Harold U. Baranger

Professor of Physics

External Address: 
291 Physics Bldg, Durham, NC 27708
Internal Office Address: 
Box 90305, Durham, NC 27708-0305
Phone: 
(919) 660-2598

Overview

The broad focus of Prof. Baranger's group is quantum open systems at the nanoscale, particularly the generation of correlation between particles in such systems. Fundamental interest in nanophysics-- the physics of small, nanometer scale, bits of solid-- stems from the ability to control and probe systems on length scales larger than atoms but small enough that the averaging inherent in bulk properties has not yet occurred. Using this ability, entirely unanticipated phenomena can be uncovered on the one hand, and the microscopic basis of bulk phenomena can be probed on the other. Additional interest comes from the many links between nanophysics and nanotechnology. Within this thematic area, our work ranges from projects trying to nail down realistic behavior in well-characterized systems, to more speculative projects reaching beyond regimes investigated experimentally to date.

Correlations between particles are a central issue in many areas of condensed matter physics, from emergent many-body phenomena in complex materials, to strong matter-light interactions in quantum information contexts, to transport properties of single molecules. Such correlations, for either electrons or bosons (photons, plasmons, phonons,…), underlie key phenomena in nanostructures. Using the exquisite control of nanostructures now possible, experimentalists will be able to engineer correlations in nanosystems in the near future. Of particular interest are cases in which one can tune the competition between different types of correlation, or in which correlation can be tunably enhanced or suppressed by other effects (such as confinement or interference), potentially causing a quantum phase transition-- a sudden, qualitative change in the correlations in the system.

My recent work has addressed correlations in both electronic systems (quantum wires and dots) and photonic systems (photon waveguides). We have focused on 3 different systems: (1) qubits coupled to a photonic waveguide, (2) quantum dots in a dissipative environment, and (3) low-density electron gas in a quantum wire. The methods used are both analytical and numerical, and are closely linked to experiments.


Education & Training

  • Ph.D., Cornell University 1986

  • M.S., Cornell University 1983

Quantum Phases in Nanosystems: Non-Equilibrium Phenomena Near Quantum Critical Points awarded by Department of Energy (Principal Investigator). 2010 to 2018

Waveguide QED: Photon Correlations in Strongly Coupled Open Systems awarded by National Science Foundation (Principal Investigator). 2011 to 2017

Enhancing Light-Matter Interfaces via Collective Self-Organization awarded by National Science Foundation (Co-Principal Investigator). 2012 to 2016

Development of dissipative resonant levels to study Majorana physics in nanotube quantum dots awarded by Army Research Office (Co-Principal Investigator). 2014 to 2015

Coherence and Correlations in Electronic Nanostructures awarded by National Science Foundation (Principal Investigator). 2005 to 2009

Collaborative Research: Is Resilient Quantum Computing in Solid State Systems Possible? awarded by National Science Foundation (Principal Investigator). 2005 to 2008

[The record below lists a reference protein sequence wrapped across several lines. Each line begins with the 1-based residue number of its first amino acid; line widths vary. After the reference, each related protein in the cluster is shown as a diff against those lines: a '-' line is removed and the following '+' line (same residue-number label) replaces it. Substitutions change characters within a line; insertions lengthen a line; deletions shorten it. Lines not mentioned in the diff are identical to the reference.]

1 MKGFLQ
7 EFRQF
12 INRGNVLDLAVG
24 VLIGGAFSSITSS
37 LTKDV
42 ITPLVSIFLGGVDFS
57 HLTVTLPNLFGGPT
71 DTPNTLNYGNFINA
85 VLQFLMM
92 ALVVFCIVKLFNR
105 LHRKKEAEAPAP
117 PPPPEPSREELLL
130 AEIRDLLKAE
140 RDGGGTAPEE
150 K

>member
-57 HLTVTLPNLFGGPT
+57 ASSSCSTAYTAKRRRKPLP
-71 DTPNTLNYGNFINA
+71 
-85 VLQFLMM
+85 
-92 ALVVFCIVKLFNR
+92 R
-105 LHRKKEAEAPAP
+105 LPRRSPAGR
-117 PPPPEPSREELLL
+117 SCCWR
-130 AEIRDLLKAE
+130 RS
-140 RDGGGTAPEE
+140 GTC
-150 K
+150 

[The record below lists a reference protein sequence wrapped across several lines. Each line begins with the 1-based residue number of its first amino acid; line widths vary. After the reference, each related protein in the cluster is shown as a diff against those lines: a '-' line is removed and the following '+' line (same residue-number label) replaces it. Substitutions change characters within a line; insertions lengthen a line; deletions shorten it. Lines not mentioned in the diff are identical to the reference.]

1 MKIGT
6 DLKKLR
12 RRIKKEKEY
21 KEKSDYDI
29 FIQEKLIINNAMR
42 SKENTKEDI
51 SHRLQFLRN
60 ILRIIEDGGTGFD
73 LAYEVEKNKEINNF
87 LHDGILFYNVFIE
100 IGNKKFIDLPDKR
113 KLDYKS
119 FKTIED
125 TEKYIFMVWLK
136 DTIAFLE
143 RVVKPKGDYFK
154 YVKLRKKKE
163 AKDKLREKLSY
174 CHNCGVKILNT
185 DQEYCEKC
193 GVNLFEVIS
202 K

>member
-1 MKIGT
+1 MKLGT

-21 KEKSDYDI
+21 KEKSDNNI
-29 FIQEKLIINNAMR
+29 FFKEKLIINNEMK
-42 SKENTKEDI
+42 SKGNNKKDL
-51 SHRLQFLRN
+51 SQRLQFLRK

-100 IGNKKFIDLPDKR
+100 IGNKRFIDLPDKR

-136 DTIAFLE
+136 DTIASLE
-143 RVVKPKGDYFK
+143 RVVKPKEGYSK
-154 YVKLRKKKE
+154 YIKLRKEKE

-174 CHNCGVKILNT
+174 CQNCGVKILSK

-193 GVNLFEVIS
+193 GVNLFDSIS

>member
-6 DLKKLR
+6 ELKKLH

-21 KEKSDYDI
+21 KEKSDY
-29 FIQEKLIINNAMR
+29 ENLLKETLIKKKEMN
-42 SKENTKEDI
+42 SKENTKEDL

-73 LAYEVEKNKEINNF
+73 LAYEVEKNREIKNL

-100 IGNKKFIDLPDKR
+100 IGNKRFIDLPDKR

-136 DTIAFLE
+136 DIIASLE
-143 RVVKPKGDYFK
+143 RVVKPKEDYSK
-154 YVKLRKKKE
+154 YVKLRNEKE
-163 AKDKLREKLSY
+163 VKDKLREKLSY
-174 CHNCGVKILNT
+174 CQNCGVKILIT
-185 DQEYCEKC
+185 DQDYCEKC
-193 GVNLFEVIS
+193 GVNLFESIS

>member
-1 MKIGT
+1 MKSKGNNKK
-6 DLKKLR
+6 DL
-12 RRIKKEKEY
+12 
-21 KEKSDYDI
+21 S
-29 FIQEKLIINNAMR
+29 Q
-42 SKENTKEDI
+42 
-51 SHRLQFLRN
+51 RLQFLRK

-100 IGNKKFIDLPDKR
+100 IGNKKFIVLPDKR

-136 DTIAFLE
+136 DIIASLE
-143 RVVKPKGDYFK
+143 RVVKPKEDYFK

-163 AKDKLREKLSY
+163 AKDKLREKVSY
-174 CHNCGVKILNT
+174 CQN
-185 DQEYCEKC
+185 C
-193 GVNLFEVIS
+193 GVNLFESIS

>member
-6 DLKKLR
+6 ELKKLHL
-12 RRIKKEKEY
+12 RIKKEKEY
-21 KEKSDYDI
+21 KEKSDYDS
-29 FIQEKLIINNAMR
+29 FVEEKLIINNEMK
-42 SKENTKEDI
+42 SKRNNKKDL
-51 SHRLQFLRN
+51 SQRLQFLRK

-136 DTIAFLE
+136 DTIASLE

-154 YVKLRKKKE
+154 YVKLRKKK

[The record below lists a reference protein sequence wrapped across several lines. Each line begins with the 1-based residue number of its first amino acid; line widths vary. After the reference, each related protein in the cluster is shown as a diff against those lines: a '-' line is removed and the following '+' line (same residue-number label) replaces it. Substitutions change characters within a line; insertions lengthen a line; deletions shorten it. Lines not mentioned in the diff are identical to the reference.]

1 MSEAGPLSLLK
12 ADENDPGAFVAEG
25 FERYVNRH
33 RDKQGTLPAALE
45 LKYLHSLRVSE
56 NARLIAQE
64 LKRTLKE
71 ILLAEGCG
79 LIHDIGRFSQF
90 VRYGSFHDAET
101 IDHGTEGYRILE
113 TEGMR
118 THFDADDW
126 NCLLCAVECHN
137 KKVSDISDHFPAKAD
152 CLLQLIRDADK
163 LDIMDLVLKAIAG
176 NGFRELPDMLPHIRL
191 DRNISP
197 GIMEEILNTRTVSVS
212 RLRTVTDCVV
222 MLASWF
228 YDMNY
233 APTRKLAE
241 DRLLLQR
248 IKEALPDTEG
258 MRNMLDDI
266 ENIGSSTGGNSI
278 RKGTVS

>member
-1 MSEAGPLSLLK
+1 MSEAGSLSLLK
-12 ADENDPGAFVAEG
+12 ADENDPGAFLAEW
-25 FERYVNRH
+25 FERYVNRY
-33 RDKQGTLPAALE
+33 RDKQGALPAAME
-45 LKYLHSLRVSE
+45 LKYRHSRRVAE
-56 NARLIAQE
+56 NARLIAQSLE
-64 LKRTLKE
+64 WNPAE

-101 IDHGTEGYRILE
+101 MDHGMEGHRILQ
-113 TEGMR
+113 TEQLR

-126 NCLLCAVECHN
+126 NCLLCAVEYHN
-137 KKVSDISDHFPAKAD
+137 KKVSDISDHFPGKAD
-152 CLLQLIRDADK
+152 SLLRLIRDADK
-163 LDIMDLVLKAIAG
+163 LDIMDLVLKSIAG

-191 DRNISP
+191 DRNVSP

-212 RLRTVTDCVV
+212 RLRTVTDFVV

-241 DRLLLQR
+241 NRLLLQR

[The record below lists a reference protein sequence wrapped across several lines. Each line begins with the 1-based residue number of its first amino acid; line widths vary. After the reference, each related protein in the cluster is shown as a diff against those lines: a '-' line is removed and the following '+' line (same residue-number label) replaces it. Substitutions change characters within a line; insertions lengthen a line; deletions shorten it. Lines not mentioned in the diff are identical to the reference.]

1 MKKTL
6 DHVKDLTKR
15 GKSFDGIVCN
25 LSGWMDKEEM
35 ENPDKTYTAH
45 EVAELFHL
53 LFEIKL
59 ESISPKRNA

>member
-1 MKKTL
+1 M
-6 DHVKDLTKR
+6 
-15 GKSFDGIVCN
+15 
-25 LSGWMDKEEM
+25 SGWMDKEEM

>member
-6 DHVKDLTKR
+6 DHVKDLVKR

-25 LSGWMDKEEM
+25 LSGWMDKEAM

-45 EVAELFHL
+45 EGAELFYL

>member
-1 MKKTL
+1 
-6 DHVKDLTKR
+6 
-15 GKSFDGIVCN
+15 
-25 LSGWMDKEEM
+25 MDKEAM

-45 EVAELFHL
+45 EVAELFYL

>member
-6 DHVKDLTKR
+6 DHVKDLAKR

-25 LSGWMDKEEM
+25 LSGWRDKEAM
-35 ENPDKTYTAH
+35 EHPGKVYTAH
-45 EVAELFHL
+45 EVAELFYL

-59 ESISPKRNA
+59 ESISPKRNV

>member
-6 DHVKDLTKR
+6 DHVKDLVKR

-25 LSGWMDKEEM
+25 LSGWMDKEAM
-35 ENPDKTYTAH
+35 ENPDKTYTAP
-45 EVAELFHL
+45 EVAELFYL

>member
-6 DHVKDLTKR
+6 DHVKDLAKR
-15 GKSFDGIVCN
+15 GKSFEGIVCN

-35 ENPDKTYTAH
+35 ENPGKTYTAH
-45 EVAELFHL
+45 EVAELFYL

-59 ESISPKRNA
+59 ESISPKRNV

Coherence and Correlation in Electronic Nanostructures awarded by National Science Foundation (Principal Investigator). 2001 to 2006

Robustness of Quantum Computing in Quantum Dots awarded by Army Research Office (Principal Investigator). 2002 to 2005

Electronic Properties of Nanostructures awarded by National Science Foundation (Principal Investigator). 2002 to 2005

Novais, E, Mucciolo, ER, and Baranger, HU. "Hamiltonian methods in quantum error correction and fault tolerance." Quantum Error Correction. January 1, 2012. 585-611. Full Text

Zhang, G, Novais, E, and Baranger, HU. "Rescuing a Quantum Phase Transition with Quantum Noise." Physical review letters 118.5 (February 2, 2017): 050402-. Full Text

Fang, Y-LL, and Baranger, HU. "Reprint of : Photon correlations generated by inelastic scattering in a one-dimensional waveguide coupled to three-level systems." Physica E: Low-dimensional Systems and Nanostructures 82 (August 2016): 71-78. Full Text

Fang, Y-LL, and Baranger, HU. "Photon correlations generated by inelastic scattering in a one-dimensional waveguide coupled to three-level systems." Physica E: Low-dimensional Systems and Nanostructures 78 (April 2016): 92-99. Full Text Open Access Copy

Bera, S, Baranger, HU, and Florens, S. "Dynamics of a qubit in a high-impedance transmission line from a bath perspective." Physical Review A 93.3 (March 2016). Full Text

Jin, L-J, Houzet, M, Meyer, JS, Baranger, HU, and Hekking, FWJ. "Detecting photon-photon interactions in a superconducting circuit." Physical Review B 92.13 (October 2015). Full Text

Bera, S, Nazir, A, Chin, AW, Baranger, HU, and Florens, S. "Generalized multipolaron expansion for the spin-boson model: Environmental entanglement and the biased two-state system." Physical Review B 90.7 (August 2014). Full Text

Zheng, H, Florens, S, and Baranger, HU. "Transport signatures of Majorana quantum criticality realized by dissipative resonant tunneling." Physical Review B 89.23 (June 2014). Full Text

Mebrahtu, HT, Borzenets, IV, Zheng, H, Bomze, YV, Smirnov, AI, Florens, S, Baranger, HU, and Finkelstein, G. "Observation of majorana quantum critical behaviour in a resonant level coupled to a dissipative environment." Nature Physics 9.11 (November 1, 2013): 732-737. Full Text

Liu, DE, Levchenko, A, and Baranger, HU. "Floquet Majorana fermions for topological qubits in superconducting devices and cold-atom systems." Phys Rev Lett 111.4 (July 26, 2013): 047002-. Full Text

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